Cattivella Chef Elise Wiggins Returns to Her Roots With Fried Chicken Trailer

Elise Wiggins is converting this 1962 Shasta camper into a fried chicken trailer to be called the Lil Yellow Chick.EXPAND
Elise Wiggins is converting this 1962 Shasta camper into a fried chicken trailer to be called the Lil Yellow Chick.
Elise Wiggins
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Cattivella has been going strong in the Eastbridge Town Center since it opened at 10195 East 29th Drive in 2017, but chef/owner Elise Wiggins doesn't want all her chicks in one basket, especially with cold weather approaching to put a damper on patio dining. So she just bought a 1962 Shasta camper and is about to embark on a new adventure.

No, Wiggins isn't heading out on an epic road trip with camper in tow; she's converting it into a food trailer called the Lil Yellow Chick that will serve fried chicken, biscuits and side dishes. Wiggins was born and raised in Louisiana, so is returning to her roots with buttermilk-marinated chicken that she'll sell by the whole, half or quarter bird from a permanent parking spot on the Eastbridge plaza.

The chef did have to make a road trip to Tennessee to retrieve the trailer, and it's now in the hands of Mile High Custom Food Trucks, where it's being tricked out with a full kitchen. From there, it will receive a new paint job and a crowning neon sign to guide neighbors to their Southern-fried destination. Wiggins anticipates that the majority of the work will be done in thirty days, and the paint job and final setup won't take long after that.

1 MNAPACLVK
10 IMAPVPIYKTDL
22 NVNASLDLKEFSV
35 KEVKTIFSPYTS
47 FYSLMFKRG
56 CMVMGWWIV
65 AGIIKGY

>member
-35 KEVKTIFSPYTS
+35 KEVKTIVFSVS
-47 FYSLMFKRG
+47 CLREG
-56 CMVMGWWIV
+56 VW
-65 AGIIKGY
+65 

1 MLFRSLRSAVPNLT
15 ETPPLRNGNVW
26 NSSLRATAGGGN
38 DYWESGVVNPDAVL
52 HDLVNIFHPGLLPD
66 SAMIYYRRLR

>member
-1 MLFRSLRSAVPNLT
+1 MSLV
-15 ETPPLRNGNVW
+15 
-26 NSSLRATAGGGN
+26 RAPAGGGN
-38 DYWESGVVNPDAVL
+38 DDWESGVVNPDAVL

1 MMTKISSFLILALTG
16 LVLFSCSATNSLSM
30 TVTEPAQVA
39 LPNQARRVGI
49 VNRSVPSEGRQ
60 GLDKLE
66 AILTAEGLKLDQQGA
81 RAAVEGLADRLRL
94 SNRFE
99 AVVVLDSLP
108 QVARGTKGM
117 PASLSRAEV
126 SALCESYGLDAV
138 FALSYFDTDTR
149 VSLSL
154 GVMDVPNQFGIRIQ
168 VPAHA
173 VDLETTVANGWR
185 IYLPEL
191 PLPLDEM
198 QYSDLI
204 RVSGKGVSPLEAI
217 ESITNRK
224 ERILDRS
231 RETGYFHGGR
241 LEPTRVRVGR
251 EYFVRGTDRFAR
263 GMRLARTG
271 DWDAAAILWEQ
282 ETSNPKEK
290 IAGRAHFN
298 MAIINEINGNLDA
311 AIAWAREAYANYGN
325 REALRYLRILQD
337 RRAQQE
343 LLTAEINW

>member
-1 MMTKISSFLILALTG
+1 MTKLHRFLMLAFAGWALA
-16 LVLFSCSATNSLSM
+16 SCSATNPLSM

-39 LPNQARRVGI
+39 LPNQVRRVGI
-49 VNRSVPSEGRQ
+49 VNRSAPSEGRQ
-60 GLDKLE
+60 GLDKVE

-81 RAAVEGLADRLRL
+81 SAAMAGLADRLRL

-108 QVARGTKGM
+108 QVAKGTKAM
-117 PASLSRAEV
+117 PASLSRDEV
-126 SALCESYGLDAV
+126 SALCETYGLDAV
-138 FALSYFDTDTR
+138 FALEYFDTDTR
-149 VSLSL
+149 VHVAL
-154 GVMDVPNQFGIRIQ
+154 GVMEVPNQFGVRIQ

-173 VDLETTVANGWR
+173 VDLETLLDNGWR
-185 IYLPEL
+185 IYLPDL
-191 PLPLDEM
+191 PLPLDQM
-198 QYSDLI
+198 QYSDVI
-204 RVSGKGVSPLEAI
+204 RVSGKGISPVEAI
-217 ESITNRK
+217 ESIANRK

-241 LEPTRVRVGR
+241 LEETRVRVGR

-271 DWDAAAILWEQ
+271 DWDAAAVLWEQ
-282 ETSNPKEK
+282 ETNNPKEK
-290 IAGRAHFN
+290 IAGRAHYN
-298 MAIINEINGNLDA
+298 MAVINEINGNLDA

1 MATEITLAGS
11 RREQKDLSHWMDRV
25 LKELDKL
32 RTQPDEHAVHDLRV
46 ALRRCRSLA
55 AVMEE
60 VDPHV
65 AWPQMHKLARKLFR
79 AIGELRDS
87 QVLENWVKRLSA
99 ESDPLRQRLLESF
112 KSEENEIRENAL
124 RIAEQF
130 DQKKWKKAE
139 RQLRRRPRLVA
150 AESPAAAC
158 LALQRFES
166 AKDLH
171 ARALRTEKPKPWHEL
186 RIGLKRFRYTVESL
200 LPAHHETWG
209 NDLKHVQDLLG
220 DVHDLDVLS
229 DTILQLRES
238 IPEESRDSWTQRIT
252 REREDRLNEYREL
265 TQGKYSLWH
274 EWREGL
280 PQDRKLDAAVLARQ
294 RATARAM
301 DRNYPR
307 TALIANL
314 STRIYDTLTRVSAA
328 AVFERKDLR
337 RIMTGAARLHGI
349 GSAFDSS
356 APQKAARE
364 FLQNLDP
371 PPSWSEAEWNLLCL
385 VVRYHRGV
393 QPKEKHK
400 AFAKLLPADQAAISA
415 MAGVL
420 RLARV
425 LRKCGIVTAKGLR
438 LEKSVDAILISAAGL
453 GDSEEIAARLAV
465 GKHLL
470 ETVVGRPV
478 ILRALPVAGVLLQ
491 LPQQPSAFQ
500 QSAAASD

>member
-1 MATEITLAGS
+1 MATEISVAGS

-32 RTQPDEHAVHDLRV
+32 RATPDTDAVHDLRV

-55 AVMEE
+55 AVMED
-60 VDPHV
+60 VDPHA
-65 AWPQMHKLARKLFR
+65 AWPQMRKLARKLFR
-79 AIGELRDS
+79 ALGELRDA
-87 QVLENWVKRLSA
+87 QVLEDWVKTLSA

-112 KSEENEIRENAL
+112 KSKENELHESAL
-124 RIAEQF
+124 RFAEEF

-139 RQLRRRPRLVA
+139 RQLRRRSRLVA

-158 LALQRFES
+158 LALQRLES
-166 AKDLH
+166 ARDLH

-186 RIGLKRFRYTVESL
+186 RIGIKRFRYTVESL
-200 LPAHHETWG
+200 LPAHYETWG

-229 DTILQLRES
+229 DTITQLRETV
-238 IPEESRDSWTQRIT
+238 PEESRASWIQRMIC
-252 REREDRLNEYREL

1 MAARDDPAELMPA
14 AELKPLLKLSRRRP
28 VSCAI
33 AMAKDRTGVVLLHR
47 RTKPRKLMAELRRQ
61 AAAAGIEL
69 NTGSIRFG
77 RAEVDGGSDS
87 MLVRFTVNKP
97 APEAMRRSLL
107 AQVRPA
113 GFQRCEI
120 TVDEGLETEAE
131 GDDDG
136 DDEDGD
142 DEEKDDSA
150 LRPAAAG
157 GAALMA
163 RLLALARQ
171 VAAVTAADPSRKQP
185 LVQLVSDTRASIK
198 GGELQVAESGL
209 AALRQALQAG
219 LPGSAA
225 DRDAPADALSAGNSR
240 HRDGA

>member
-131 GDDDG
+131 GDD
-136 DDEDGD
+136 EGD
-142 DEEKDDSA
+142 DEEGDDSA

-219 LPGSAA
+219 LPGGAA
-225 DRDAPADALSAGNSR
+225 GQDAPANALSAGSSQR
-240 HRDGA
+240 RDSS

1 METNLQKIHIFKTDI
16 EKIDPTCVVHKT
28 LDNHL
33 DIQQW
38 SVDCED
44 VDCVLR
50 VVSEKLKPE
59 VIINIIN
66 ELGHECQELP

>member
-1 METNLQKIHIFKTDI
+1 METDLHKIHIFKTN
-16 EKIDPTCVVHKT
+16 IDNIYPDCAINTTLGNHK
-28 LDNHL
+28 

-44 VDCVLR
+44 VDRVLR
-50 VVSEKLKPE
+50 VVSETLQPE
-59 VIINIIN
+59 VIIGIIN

The menu hews close to Louisiana classics, especially the fried chicken. "Where I'm from, we like it crispy and flaky," she describes, so the bird gets a very short bath in buttermilk (otherwise the milk sugars tend to burn when fried) and a single dip in a flour dredge "so that it's not too bready."

Seasoning options for the chicken will be "naughty" (spicy) or "nice" (not too spicy), as a nod to Cattivella, which means "naughty" in Italian.

The biscuits and mashed potatoes are made with buttermilk, too, but the coleslaw is vinegar-based to add a bright note. Other sides include mac and cheese, curly fries, pickled okra and maque choux, a traditional corn dish made with red peppers, jalepeño, garlic butter and parmesan. Red beans and rice are also on the menu; Wiggins says she's using real Louisiana red beans, not kidney beans, and that you'll be able to order it with or without smoked andouille sausage. And then there's the chicken-liver mousse, which the chef says goes great on biscuits with a drizzle of honey. "It's not as strong as fried chicken livers," Wiggins notes. "I love the challenge of converting people, so we're going to give people little pats of mousse to take with them to try on their biscuits."

In the South, most folks call all sodas "cokes" (as in "What kind of coke do you want?"), and Lil Yellow Chick's coke of choice will be Shasta, to match the trailer and to bring another popular taste of the Gulf Coast to Colorado.

Wiggins's goal with the opening of Lil Yellow Chick is to bring something new to the neighborhood and to provide an extra source of revenue, since business could drop drastically at Cattivella and other sit-down restaurants if COVID-related in-house dining restrictions continue into the winter. "I have a commitment to my team," she explains. "I need to do everything I can so that when winter hits I'll be able to keep afloat."

So the chef will launch Lil Yellow Chick on a wing and a prayer in late August or early September near Cattivella. Wiggins says the trailer, with its "retro wings on the back and its adorable rotund shape," will be open from 11 a.m. to 9 p.m. daily, with a weekend brunch menu also in the works.

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